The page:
On The Record

TFA On The Record

Below we share key facts and address questions we’ve heard recently about our work. If you have additional questions, please email us at questions@teachforamerica.org. We also invite you to learn more with our Annual Report or visit our Top Stories page to join the conversation about educational inequity.

10 Questions People Ask Us

  1. We seek professionals and recent graduates from a wide variety of backgrounds and career interests who have demonstrated a commitment to social justice and the leadership necessary to teach successfully for at least two years in a high-need school. Our current corps members represent nearly 740 colleges and universities.

  2. Diversity is one of our core values. About half of the 2016 corps identify as people of color and about half identify as white; 48 percent come from a low-income background; 34 percent are the first in their family to attend college; and more than a third come to the corps from graduate school or with prior professional experience. We’re dedicated to doing as much as we can to ensure that teaching is a financially sustainable option for a diverse and effective teaching force. 

  3. Research says we’re on the right track, and we’re committed to getting even better. Between 2009 and 2013, statewide studies in North Carolina, Tennessee, and Louisiana concluded that TFA is among each state’s top teacher-preparation programs. The vast majority of principals who work with corps members say they would hire another. Hundreds of corps members and alumni have been honored as teachers of the year by their school, district, county, or state, including the 2014 Arkansas Teacher of the Year; the 2013 teachers of the year in California and Washington, D.C.; and the 2005 National Teacher of the Year.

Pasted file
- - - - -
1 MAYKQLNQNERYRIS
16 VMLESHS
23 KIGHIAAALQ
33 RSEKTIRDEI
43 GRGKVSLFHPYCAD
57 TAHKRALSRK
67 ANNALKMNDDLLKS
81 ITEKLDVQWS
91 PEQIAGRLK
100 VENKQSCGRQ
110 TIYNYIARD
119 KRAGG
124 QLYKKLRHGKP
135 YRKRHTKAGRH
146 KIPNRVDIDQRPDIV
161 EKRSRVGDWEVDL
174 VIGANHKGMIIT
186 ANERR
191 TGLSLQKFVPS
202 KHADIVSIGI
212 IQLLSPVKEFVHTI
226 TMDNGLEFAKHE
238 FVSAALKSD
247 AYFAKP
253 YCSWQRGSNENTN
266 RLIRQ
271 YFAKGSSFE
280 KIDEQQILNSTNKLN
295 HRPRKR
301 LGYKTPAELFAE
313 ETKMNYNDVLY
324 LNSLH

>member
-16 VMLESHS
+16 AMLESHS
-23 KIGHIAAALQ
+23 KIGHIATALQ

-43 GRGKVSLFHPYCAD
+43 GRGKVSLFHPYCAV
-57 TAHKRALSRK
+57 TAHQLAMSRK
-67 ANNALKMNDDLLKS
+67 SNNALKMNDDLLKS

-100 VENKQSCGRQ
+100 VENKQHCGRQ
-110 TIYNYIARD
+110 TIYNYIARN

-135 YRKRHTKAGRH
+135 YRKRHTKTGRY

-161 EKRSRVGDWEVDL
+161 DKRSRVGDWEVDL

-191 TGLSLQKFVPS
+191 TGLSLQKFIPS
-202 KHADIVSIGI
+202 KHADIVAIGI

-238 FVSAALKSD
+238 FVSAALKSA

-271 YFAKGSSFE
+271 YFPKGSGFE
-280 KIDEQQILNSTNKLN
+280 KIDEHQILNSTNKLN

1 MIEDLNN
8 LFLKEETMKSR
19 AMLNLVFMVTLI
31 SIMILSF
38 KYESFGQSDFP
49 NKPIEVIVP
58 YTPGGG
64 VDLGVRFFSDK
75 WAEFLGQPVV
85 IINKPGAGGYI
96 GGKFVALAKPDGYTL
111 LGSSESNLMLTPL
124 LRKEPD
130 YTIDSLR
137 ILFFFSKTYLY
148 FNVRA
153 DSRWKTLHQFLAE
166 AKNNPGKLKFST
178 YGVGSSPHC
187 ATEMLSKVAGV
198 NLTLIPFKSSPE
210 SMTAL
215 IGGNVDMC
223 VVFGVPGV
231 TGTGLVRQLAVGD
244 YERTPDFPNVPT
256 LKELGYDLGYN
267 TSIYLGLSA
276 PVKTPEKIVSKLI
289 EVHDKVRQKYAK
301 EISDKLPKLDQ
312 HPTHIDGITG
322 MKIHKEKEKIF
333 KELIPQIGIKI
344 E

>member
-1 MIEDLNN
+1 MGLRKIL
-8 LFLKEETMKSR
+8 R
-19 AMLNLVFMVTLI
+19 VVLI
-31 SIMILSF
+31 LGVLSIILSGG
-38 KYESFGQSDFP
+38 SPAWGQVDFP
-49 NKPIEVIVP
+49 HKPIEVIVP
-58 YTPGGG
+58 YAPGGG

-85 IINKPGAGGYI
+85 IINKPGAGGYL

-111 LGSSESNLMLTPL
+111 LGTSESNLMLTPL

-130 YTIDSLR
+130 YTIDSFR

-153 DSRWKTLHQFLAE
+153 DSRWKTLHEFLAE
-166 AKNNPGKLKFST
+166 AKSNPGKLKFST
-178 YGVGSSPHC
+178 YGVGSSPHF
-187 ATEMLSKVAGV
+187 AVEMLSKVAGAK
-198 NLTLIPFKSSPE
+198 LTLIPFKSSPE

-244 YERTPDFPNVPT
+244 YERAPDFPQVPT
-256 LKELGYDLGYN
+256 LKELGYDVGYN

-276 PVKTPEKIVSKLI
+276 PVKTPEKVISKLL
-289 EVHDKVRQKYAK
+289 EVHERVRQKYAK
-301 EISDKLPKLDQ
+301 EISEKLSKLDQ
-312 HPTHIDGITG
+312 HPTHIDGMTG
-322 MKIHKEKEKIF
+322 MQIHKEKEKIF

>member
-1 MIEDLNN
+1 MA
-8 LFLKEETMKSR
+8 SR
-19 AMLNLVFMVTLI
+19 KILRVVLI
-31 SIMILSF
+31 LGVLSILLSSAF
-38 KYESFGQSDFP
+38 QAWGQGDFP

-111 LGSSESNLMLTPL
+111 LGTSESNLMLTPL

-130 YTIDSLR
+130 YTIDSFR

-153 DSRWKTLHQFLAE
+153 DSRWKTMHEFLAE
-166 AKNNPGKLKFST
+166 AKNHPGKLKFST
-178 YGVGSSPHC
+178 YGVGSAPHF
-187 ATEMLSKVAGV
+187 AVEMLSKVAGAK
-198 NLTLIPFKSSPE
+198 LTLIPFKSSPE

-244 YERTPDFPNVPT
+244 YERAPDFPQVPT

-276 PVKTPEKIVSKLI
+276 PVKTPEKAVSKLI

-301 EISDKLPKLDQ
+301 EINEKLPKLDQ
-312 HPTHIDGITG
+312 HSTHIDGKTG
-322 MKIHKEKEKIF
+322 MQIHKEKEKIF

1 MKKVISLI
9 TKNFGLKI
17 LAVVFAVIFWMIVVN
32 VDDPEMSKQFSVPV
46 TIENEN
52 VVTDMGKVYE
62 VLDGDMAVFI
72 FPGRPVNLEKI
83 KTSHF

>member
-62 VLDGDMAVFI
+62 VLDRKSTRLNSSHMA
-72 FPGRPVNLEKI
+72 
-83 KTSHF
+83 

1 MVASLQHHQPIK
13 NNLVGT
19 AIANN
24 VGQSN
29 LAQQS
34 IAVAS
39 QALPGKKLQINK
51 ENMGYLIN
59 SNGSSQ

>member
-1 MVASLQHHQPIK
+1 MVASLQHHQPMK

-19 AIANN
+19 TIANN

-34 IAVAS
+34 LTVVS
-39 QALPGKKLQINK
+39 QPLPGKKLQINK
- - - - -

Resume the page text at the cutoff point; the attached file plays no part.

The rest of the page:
4. TFA is one source of candidates for open teaching positions. Corps members do not have special contracts with schools or districts. They apply for open jobs, and they go through the same interview and hiring process as any candidate. Our approach is to bring the best possible people into the field, but no one is obligated to hire our teachers. 

  5. TFA teachers stay in the classroom during the first two years at a high rate: 88% of our first-year teachers return for a second year. Retention among all teachers has been growing in recent years, and we’re excited to see the collective progress being made. We believe still more can be done by all of us to keep effective teachers in under-resourced schools and hard-to-staff positions, no matter which path they have taken to the classroom.

  6. Each year, regional teams work with our partners in school districts and charter schools to understand their hiring needs for the upcoming year. During this process, small shifts in our partnerships are a regular occurrence, and in any region in a given year, corps size may grow, shrink, or remain the same. Hundreds of districts across the country partner with us, and they see our program as an important part of their strategy to meet the short- and long-term needs of students growing up in low-income areas. Regardless of shifts that happen from year to year, the trend across our 26-year history is a growing demand for our corps members and alumni from communities, schools, and districts.